Went last night to get the police in a certain district to take up a scandalous case of a girl, about 13, living with and being taken out nightly by her mistress, a notorious prostitute. Suggested that the case might have been dealt with any time this last four years under the Industrial Schools Act Amendment Act (which will go down to posterity as Miss Ellice Hopkins’ Act, as the Criminal Law Amendment Act will be called Mr. Stead’s). But the inspector had never heard of the Act. Quite courteous and willing to take up the case, of which he knew a great deal, but was ignorant of the Act under which scores of children in London alone have been rescued from immoral surroundings. The fact is, if the police know that those at head-quarters desire that an Act should be enforced, they can and will enforce it; if they do not know, or know the contrary, they don’t.’

State-created crime

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1944
Abel J Herzberg,
lawyer

‘Hut 13 is being punished. During roll-call, they had not stood orderly and still. Once again roll-call had lasted one and a half hours because someone miscounted in hut 28. Apparently hut 13 had got tired. Now they must stand in the cold, because it is chilly today [. . .]

Here civilisation no longer exists and consequently no sophistication either. As for eating, all I have to say is: there is hunger one side of our body, namely the inside, and fodder on the outside. Now the problem is: how to make the fodder reach the stomach. That is all. You have a fodder dish which is brown. It is a little impractical for a snout, else it could easily be used for pigs. You have a spoon, why? Because if you slurped from the your fodder dish you might make a mess, and that would be a pity.’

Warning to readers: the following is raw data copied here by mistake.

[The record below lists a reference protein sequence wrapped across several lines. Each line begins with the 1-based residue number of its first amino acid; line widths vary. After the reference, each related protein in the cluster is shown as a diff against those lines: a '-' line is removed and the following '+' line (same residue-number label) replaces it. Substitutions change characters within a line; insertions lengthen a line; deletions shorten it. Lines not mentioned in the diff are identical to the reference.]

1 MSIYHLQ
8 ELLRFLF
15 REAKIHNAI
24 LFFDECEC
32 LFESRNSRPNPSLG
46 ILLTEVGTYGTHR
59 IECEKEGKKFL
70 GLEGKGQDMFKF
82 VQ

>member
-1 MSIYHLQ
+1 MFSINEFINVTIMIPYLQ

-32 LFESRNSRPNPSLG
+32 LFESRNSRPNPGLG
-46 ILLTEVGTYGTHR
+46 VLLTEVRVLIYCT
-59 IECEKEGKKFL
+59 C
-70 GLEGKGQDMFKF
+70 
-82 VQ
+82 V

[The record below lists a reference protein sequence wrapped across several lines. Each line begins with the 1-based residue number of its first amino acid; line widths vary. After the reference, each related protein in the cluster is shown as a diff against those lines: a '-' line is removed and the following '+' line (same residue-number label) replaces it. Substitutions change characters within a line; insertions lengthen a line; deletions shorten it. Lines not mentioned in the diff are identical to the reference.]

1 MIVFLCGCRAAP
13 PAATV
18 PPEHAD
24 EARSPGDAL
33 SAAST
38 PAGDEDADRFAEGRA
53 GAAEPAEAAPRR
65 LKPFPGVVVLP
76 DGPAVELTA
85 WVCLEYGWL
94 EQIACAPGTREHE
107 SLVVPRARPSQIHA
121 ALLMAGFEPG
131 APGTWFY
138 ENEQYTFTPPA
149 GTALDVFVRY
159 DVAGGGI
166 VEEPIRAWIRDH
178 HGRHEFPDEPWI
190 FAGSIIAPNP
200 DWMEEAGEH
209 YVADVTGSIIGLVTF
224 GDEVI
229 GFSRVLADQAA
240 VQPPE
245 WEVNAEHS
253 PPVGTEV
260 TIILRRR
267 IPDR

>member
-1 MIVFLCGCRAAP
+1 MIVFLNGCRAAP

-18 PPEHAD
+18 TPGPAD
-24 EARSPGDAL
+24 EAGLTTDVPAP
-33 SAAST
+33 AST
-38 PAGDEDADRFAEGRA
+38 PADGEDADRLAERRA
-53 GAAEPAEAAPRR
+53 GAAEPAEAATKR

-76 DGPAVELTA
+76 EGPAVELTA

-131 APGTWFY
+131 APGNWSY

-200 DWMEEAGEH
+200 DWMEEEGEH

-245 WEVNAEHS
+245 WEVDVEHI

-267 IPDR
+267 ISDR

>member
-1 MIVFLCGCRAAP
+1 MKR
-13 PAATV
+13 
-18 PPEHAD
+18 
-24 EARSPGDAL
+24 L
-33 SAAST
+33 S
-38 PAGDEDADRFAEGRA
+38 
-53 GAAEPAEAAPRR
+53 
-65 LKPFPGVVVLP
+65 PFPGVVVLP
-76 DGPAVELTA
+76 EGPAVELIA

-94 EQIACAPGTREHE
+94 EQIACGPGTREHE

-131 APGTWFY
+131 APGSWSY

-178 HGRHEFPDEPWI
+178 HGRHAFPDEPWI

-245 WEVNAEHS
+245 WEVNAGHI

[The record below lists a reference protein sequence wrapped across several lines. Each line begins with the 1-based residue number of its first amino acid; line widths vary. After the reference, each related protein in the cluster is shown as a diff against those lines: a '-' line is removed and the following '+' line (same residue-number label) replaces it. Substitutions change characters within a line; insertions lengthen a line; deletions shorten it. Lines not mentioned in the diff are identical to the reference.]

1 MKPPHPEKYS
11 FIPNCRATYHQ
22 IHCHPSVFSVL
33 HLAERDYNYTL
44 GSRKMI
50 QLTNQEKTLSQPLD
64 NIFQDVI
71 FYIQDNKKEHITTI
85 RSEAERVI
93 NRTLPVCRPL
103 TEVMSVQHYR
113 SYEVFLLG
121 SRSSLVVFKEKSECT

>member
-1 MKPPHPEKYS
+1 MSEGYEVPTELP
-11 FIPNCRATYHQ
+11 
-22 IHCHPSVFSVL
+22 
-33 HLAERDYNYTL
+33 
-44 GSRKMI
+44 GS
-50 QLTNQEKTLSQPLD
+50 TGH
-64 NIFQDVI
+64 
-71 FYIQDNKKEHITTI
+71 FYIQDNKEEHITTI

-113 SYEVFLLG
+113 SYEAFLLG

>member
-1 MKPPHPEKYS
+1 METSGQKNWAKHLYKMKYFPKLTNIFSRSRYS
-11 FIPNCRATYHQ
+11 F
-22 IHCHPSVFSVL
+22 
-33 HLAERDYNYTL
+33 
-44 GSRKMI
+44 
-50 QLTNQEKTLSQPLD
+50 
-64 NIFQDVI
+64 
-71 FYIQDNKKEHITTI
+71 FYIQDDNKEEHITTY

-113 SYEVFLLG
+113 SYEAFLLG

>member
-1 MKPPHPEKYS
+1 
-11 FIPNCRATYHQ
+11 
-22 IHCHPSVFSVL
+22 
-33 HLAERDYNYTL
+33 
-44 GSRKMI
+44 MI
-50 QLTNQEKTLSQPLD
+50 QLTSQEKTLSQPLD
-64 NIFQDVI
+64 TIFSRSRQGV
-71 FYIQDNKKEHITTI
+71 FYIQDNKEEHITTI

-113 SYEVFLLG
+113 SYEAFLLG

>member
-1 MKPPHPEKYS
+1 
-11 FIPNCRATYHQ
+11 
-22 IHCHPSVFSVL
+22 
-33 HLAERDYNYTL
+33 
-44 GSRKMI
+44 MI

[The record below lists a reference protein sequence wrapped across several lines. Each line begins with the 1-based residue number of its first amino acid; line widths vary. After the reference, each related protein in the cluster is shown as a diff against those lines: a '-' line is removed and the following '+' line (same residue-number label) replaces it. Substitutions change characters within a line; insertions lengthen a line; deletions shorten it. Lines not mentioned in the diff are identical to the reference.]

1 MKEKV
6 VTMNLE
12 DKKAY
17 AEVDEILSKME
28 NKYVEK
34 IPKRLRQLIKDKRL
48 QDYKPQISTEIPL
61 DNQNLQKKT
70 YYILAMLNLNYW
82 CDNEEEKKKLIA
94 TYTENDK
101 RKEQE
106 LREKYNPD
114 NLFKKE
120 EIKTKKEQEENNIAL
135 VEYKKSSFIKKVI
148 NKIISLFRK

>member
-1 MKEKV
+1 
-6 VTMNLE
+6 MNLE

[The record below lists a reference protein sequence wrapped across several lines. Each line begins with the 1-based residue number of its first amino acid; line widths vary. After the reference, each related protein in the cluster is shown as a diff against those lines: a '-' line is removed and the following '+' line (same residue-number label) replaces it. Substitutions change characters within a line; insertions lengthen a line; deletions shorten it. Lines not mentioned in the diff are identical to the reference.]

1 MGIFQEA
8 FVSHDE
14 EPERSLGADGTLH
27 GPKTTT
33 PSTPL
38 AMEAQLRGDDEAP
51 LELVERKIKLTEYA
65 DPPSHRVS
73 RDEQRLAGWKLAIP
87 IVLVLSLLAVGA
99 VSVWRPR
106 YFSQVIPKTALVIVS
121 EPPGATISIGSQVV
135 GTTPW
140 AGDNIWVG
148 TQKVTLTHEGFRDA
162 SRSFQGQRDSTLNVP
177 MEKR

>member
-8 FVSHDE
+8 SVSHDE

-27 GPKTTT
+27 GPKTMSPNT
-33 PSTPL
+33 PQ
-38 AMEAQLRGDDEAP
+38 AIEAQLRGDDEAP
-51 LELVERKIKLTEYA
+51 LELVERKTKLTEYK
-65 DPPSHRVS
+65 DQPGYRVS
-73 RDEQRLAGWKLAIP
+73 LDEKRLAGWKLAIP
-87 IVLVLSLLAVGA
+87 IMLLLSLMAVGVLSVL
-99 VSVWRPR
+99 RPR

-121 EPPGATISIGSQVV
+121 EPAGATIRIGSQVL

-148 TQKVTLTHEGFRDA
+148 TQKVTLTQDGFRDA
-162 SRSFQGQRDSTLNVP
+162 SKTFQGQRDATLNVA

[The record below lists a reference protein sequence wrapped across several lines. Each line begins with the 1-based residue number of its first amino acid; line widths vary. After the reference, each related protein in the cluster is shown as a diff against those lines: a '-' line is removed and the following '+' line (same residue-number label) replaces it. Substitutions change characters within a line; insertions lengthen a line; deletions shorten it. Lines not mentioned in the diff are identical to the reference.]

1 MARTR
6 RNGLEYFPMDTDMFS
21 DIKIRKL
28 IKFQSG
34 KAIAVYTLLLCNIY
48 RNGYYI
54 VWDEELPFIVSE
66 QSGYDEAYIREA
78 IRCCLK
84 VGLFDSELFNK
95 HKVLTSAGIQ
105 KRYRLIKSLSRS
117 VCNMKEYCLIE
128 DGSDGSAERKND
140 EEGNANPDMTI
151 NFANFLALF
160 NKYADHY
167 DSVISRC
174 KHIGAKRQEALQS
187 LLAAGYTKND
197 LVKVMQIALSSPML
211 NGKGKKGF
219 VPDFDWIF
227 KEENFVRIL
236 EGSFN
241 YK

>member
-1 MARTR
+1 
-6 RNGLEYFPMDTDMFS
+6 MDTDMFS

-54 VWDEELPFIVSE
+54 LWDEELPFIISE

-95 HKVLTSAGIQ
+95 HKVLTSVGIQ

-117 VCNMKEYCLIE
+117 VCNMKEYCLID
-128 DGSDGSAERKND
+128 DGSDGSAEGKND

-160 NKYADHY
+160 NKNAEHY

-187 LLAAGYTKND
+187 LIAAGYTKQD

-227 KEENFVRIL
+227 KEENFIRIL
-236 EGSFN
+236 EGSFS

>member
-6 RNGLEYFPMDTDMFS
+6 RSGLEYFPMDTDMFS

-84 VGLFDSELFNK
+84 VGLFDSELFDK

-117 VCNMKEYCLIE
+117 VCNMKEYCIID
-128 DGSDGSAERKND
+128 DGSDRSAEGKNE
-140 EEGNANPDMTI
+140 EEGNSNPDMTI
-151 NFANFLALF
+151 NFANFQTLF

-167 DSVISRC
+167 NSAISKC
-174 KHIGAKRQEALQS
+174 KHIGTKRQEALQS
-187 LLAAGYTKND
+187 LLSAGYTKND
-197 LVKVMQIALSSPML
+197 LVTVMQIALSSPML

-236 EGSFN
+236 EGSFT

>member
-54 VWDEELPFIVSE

Civilisation no longer exists

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Notes and Cautions
In general, these diary extracts are quoted as given in the published (book or online) source referred to in the reference articles. Each extract may be all, a large part of, or a small part of the complete entry for that day. I have tried to indicate where text has been removed from within a quote by the use of trailing dots in square bracket.

For any other use of these diary extracts other than browsing please refer to the original sources.

Any author, publisher or other copyright holder who takes the view that I am unacceptably breaching their copyright please let me know. I have tried to remain sensitive to copyright rules (using far fewer quotes, for example, when a book, by an author still alive, remains in print and popular), but it is not practical for me to seek authorisation for every quote and article, since I maintain these websites without any funding or advertis-ing. I take the view that publicity for the source books is a quid pro quo for my use of the extracts, but I am more than happy to remove the extracts if asked.

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The Diary Junction is one of those wonderful privately maintained public resources for which the Internet is justly celebrated: a database of information about celebrated and obscure diaries[over 500] from all historical periods, with referrals to the dates the diaries cover, where the originals are held and bibliographic information on published versions.’ Laura Miller, Salon

The Diary Review, hosted by Blogger, publishes magazine-style articles on diaries and diarists, usually several every week. The blog has been publishing for over five years, and is the secondary source for the diary extracts in this online anthology.